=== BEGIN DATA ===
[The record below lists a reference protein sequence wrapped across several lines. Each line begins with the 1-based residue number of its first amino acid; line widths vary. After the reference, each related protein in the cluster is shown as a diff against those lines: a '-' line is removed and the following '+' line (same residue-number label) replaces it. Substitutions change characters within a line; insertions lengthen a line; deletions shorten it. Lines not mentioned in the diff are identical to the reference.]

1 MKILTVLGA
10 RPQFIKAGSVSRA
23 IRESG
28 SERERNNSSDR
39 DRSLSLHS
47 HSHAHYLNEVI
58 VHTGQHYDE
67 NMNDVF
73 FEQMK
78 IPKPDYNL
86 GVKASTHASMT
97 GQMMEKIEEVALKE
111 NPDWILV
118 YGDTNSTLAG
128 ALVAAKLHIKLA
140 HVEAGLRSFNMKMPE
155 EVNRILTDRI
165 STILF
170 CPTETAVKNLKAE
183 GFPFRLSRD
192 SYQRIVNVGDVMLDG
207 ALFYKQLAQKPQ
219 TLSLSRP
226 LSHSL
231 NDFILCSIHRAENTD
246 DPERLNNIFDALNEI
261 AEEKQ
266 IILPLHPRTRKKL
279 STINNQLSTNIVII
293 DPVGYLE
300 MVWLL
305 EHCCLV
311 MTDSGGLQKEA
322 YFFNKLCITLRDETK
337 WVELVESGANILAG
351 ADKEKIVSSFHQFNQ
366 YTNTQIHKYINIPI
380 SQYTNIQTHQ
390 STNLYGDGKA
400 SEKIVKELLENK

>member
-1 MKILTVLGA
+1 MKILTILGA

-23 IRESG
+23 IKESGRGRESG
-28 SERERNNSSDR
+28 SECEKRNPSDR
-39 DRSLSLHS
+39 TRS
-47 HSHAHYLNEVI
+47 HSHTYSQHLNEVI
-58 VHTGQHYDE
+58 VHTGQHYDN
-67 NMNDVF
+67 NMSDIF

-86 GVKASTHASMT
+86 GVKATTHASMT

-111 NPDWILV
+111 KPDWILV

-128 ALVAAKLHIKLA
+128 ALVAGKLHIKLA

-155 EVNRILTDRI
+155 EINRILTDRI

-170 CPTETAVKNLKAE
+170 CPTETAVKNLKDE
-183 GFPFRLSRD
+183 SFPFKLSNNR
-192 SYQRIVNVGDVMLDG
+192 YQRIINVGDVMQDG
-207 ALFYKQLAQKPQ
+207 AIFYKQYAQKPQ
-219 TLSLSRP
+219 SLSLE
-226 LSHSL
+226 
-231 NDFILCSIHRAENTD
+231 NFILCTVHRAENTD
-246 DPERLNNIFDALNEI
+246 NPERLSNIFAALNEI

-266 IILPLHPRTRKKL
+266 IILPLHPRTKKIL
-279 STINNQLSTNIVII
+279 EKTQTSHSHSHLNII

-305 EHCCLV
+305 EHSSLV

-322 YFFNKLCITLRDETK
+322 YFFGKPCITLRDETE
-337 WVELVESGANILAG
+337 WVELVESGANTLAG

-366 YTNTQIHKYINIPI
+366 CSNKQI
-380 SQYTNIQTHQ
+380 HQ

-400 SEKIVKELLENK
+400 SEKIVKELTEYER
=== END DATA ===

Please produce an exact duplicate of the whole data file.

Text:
[The record below lists a reference protein sequence wrapped across several lines. Each line begins with the 1-based residue number of its first amino acid; line widths vary. After the reference, each related protein in the cluster is shown as a diff against those lines: a '-' line is removed and the following '+' line (same residue-number label) replaces it. Substitutions change characters within a line; insertions lengthen a line; deletions shorten it. Lines not mentioned in the diff are identical to the reference.]

1 MKILTVLGA
10 RPQFIKAGSVSRA
23 IRESG
28 SERERNNSSDR
39 DRSLSLHS
47 HSHAHYLNEVI
58 VHTGQHYDE
67 NMNDVF
73 FEQMK
78 IPKPDYNL
86 GVKASTHASMT
97 GQMMEKIEEVALKE
111 NPDWILV
118 YGDTNSTLAG
128 ALVAAKLHIKLA
140 HVEAGLRSFNMKMPE
155 EVNRILTDRI
165 STILF
170 CPTETAVKNLKAE
183 GFPFRLSRD
192 SYQRIVNVGDVMLDG
207 ALFYKQLAQKPQ
219 TLSLSRP
226 LSHSL
231 NDFILCSIHRAENTD
246 DPERLNNIFDALNEI
261 AEEKQ
266 IILPLHPRTRKKL
279 STINNQLSTNIVII
293 DPVGYLE
300 MVWLL
305 EHCCLV
311 MTDSGGLQKEA
322 YFFNKLCITLRDETK
337 WVELVESGANILAG
351 ADKEKIVSSFHQFNQ
366 YTNTQIHKYINIPI
380 SQYTNIQTHQ
390 STNLYGDGKA
400 SEKIVKELLENK

>member
-1 MKILTVLGA
+1 MKILTILGA

-23 IRESG
+23 IKESGRGRESG
-28 SERERNNSSDR
+28 SECEKRNPSDR
-39 DRSLSLHS
+39 TRS
-47 HSHAHYLNEVI
+47 HSHTYSQHLNEVI
-58 VHTGQHYDE
+58 VHTGQHYDN
-67 NMNDVF
+67 NMSDIF

-86 GVKASTHASMT
+86 GVKATTHASMT

-111 NPDWILV
+111 KPDWILV

-128 ALVAAKLHIKLA
+128 ALVAGKLHIKLA

-155 EVNRILTDRI
+155 EINRILTDRI

-170 CPTETAVKNLKAE
+170 CPTETAVKNLKDE
-183 GFPFRLSRD
+183 SFPFKLSNNR
-192 SYQRIVNVGDVMLDG
+192 YQRIINVGDVMQDG
-207 ALFYKQLAQKPQ
+207 AIFYKQYAQKPQ
-219 TLSLSRP
+219 SLSLE
-226 LSHSL
+226 
-231 NDFILCSIHRAENTD
+231 NFILCTVHRAENTD
-246 DPERLNNIFDALNEI
+246 NPERLSNIFAALNEI

-266 IILPLHPRTRKKL
+266 IILPLHPRTKKIL
-279 STINNQLSTNIVII
+279 EKTQTSHSHSHLNII

-305 EHCCLV
+305 EHSSLV

-322 YFFNKLCITLRDETK
+322 YFFGKPCITLRDETE
-337 WVELVESGANILAG
+337 WVELVESGANTLAG

-366 YTNTQIHKYINIPI
+366 CSNKQI
-380 SQYTNIQTHQ
+380 HQ

-400 SEKIVKELLENK
+400 SEKIVKELTEYER